this is a new piece I am working on. not finished, just printing for a vibe check
Returning to college at the University of Cincinnati was part of my “redemption” tour. When I finished high school, it was with a bang more than a whimper, which had been the sound my life had made up until that point. Forged out of a family history of both alcoholism and mental illness, I was lucky I had only scraped by with just an eating disorder up until this point. There had been no teen pregnancies, no vandalism (that my parents knew of), there had been only a teensy weensy issue where I had stolen my parents car to check on my suicidal boyfriend. This was actual foreshadowing as he later had to cut down from an attempt that led to serious long term effects. My life was full with both gifted and talented classes AND bullying. Yay. But I had lost a bunch of weight (as I did and I always do) just in time to snag an abusive boyfriend who would essentially ruin my life for years to come.
I hit the gate to adulthood running. I had come home to my parents with my tail tucked between my legs. It had been a “failure to launch” into adulthood. Teens from my generation were told that the portal to their new life would magically transport them into the land of responsible adults around the time that diploma was being printed. There were a few different options at the time. Start trade school at 16 where you would graduate into a career. There was “homemaking”, the idea of what high school sweethearts would start to breed. As soon as they had the opportunity to legally go off to their own place, women would hunker down into domestic servitude of a voluntary nature. There was the military. The US had not gotten into a war since we were kids so it seemed a safe vocation. There was college with a major of your parents choosing. Or- there was “get a job or get the fuck out our because you are grown” now. Nuclear families revolved around an antiquated idea of self sufficiency that valued “making it on your own”. Parents would instill this value by casting their children into the lake to see if they could swim. In my case, I was slowly drowning.
My father drove to the greyhound bus station to pick me up on one of the hottest days of the year. I had walked two miles in the heat with all of my belongings strapped into a tiny suitcase, I occasionally thrust on my head to make it easier to carry. I was wearing a cut up T-shirt, a black skirt with unexplainable rainbow ribbons, leather thong sandals, and a shaved head. I was an amalgam of all the subcultures I had breezed through in the past few years. Not sure if this was the outfit that convinced my father that I was secretly a lesbian but I was quizzed about it more than once after that date. To add insult to injury, my father pissed himself on the ride home. His once contained problem drinking had escalated into a new realm of health problems, DUIs, and failure to hold a job for any consistent period of time. I not only felt sad, I felt sorry for myself. Wallowing in my own self pity would be my new perfume, as I wore that scent everywhere I went. It was the first thing anyone picked up on. That hint of desperation in the air.
In the time that I had been away from that house, I had made nothing of myself. I kicked around jobs from babysitting to telemarketing to food service. I had lived in four different states, shared a few different beds and made unremarkable grades when I did go to school. I thought the first man who made me cum was the love of my life. Really, I was just a place for him to stay. That relationship met an unnatural end when he took it upon himself to hook up with my best friend at the time. Being friendless and hopeless was not enough in this cosmic shitshow. I became homeless as well. I found solace in drunken hookups with straight men I met hanging out at the gay bar. I seriously considered marrying an army man I barely knew. I still remember the mixtape he sent me after I got an address again. I think about him from time to time, his kindness in one of a series of bottoms that wouldn’t end until I stopped digging. I imagine they shipped him off to the first Gulf War while I was smothering my emotions in cocaine and Vicodin. I suppose we both liked playing with broken toys.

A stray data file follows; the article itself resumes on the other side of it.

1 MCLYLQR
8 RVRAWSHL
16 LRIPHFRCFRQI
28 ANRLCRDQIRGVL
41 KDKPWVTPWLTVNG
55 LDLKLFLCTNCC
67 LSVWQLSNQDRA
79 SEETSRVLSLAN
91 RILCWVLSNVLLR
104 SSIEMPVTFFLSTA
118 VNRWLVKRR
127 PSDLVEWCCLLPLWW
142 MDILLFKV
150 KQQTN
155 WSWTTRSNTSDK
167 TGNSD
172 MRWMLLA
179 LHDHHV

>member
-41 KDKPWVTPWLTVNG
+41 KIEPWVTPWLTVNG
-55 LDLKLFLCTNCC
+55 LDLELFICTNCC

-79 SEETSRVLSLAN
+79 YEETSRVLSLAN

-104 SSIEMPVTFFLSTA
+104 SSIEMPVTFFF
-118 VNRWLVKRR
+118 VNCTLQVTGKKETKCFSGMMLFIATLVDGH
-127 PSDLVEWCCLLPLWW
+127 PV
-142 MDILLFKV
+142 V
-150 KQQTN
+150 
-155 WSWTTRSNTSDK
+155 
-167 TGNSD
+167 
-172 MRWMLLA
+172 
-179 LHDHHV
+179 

A steady escalation from introductory alcoholism to recreational pharmaceuticals culminated in the puncture of my skin. The well worn bee stinger was unable to hold the necessary volume of fluids that would create a proper high from opioids. Instead of a scream, it rang in my head like a dull thud. In any type of transformative drug experience, there are a multitude of sensations. You might need to shit, like you are about to cum, hear bells, and smell sulfur all while your eyes briefly cannot focus. My first foray into drugs wasn’t even worthy of a warning label on late night television commercials for prescription drugs. A bit of dry mouth with a restless desire for more.
I was enraptured by a life that focused one hundred percent on sensory pleasures. Smoking weed, eating processed food, staying up all night, fucking people who wanted to explore sex for the sake of a good time, injecting drugs periodically to remind myself I was alive. . I was a newcomer to nihilism. The salty kiss of a sweaty person who softly scratched me when I was too high. Waking up with bruises that are attached to no memory. There was no time, no future, no fragment of hope. Only the bitter taste of a coating sucked off a morphine sulphate. I felt unloved and unbothered by the newly acquired risks of my double life.
“Wallowing in self pity became my new perfume, I wore it everywhere...” - I love this, Tracey!ReplyDelete
More books needed please, they are helping me to get through ‘life on life’s terms’.